Shopping at LEGO or Amazon?
Please use our links: LEGO.comAmazon
As an Amazon Associate we earn from qualifying purchases.

Reseller volume figures Xmas 2012

roxioroxio UKMember Posts: 1,352
edited December 2012 in Buying & Selling Topics
I'm interested in what figures resellers have done in the run-up to Xmas 2012 ?
I know there are many on here (and probably some lurkers) who will do far and above what I do - but lots of threads have comments like "every man and his dog has some of these stashed in the closet" - but do they really ??

I got into reselling the way many do - as a sideline to my Lego hobby. I have a regular 9 to 5 job so reselling is by no means my main income. This was my first Xmas on ebay as a registered business seller.

My best sellers this Xmas have been POTC ships, Diagon Alley and Minecraft but I shifted lots of smaller sets as well:

UK eBay figures for last 30 days:
Sales: 177
Total : £7,765
Average sale £44
«1

Comments

  • atkinsaratkinsar Member Posts: 4,272
    Interesting, so what was the profit on the above figures?
  • SiESiE Member Posts: 238
    I think some might want to hold back information like that =D
  • roxioroxio UKMember Posts: 1,352
    ^yes, I figured some might.
    ^^gross profit just over £4k
  • LegoboyLegoboy 100km furtherMember Posts: 8,815
    edited December 2012
    ^ ...and after taxes are deducted?
    andhe
  • BalloonistBalloonist Member Posts: 55
    Average item sale £44
    Average postal cost? Assume £4
    Ebay/ paypal fees minimum 10% so assume £4

    Is average item sale more like £36 after deductions.
    £4k profit, is your margin greater than 100%?

    Can I ask what you have invested in for 2013 as you seem to have the Midas touch.

    Seriously well done.
  • BastaBasta Australia Member Posts: 1,259
    edited December 2012
    roxio said:

    ^yes, I figured some might.
    ^^gross profit just over £4k

    That will buy you quite a few bricks :)

    Not sure exactly what I did as I am using my phone atm, but it was some where in the region of $2000 in sales, profit % would be a lot less than yours as I only sell current sets and I'm paying shipping from the US and Europe for my inventory.

    Probably $450- $500 profit, which would have all been spent on Lego sets for my self :p
  • BalloonistBalloonist Member Posts: 55
    Legoboy said:

    ^ ...and after taxes are deducted?

    And watch out for your VAT declaration too!

    andhe
  • roxioroxio UKMember Posts: 1,352
    When I declare in April , net profit for the year 12/13 will be apprx £5k.
    ^not VAT registered.
    ^^^buyers pay postage, not me.
    Ebay fees are 10% of sales but I currently get a 20% discount due to DSR ratings.

    I'm sat on a lot of SW, mainly battlepacks which easily sell for £20-25 once EOL, during 3for2s etc they can be got for £5-7.
    Only got 2 Shuttles 10231, wish I went for more. Got quite a few maersk trains and VW Campers waiting for EOL.....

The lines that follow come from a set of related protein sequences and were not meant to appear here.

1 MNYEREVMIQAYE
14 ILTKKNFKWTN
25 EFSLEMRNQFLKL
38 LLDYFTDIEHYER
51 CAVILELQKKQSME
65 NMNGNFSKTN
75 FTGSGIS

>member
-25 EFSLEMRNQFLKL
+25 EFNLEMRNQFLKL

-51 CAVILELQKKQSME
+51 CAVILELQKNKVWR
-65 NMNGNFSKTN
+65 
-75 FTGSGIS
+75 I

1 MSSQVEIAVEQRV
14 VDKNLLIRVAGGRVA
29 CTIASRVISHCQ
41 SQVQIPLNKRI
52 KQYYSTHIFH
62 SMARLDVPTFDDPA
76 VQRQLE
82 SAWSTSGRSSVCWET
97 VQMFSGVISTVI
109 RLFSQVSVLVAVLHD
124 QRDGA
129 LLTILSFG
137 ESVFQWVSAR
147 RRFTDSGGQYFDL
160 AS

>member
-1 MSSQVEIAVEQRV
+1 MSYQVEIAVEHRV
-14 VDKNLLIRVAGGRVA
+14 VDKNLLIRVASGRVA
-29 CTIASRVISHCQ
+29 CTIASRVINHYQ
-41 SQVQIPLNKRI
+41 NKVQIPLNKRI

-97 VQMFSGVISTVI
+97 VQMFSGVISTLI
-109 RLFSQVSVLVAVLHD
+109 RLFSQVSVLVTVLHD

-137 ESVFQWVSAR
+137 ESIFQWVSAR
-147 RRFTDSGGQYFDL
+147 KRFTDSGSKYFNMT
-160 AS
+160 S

Still got a few POTC ships, they seemed no-brainers when tesco shifted them at £66, as were their HP castles.
    £77 Diagons from amazon.de (which I put on here) were my buy of the year. Held a few back for 2013.
    Still haven't really entered the UCS/modular market very heavily, it still scares me!! Have got 1 DS, 2 IS, 1 GE, 1 PS and 1 FB.
    Not forgetting the well discussed £3.50 Atlantis Portals x 15 from Tesco lol.

    Most of it seems common sense, until I look at my stock of PQ, AC and PoP and wonder what was I thinking ???!!!


  • thehockeyboythehockeyboy Member Posts: 97
    People, especially those that sell a low quantity, grossly overestimate their profit without knowing it. Not saying it is done on purpose, but many of the "little fees" are ignored but add up: ie gas money, returns/paypal complaints, fees for unpaid items/refunds (that weren't returned by ebay/paypal), inflation, etc. Plus, as Roxio pointed out, that is for the items they sold and not the items they are sitting on that may be less than desirable.

    Ebay fees in the UK are really only 10%? Listing fees, final value fees, paypal fees?

    I only say this because I encourage those that sell small volume or those who are considering selling to think about all the overhead that can cut into your margins. By doing so, you can develop a better business plan/sense on where and how you acquire the stock and sell it as well as look at better book-keeping to maximize your tax write offs (at least in the US, unsure about worldwide).
    Yodalicious
  • doriansdaddoriansdad CTCMember Posts: 1,337
    I think you did well! Personally I don't take the 20% discount as I cannot bring myself to offer a 14 day return policy. Maybe I come out behind but not having to deal with moronic buyers 2 weeks after a sale is very satisfying.
    chrisdojoSi_UKNZ
  • CCCCCC UKMember Posts: 19,558
    I found minecraft didn't sell all that well (in the UK) when you consider the profit. I bought half a dozen, and sold them easily enough on ebay with a 99p start, no reserve, including free postage. They all sold for about RRP+£10 including postage. If I had paid full price, I would have just about broken even after postage and ebay and paypal fees. Of course, I bought them at 10% discount (black friday) and got the free christmas set with each lot of three sets. So I probably made £20 selling six of them down to the discount and got two free christmas sets. It was probably just about worth doing. £20 profit on £200 stock is not what I would normally want, but I was after the Christmas sets and lego had nothing else available that I wanted at a price I would have paid during the promo. I didn't want to do any larger volumes though - as I wouldn't want to end up with multiple minecrafts unsold. It's not a set I'd enjoy if stuck with it.
  • RedbullgivesuwindRedbullgivesuwind Brickset's Secret HeadquatersMember Posts: 1,913
    Its interesting to see actually how little profit, aside from some big items, there is in lego. You would think for all the hatred for resellers and the coverage lego is getting at the moment it would be a gold mine. Doesnt really seem worth it.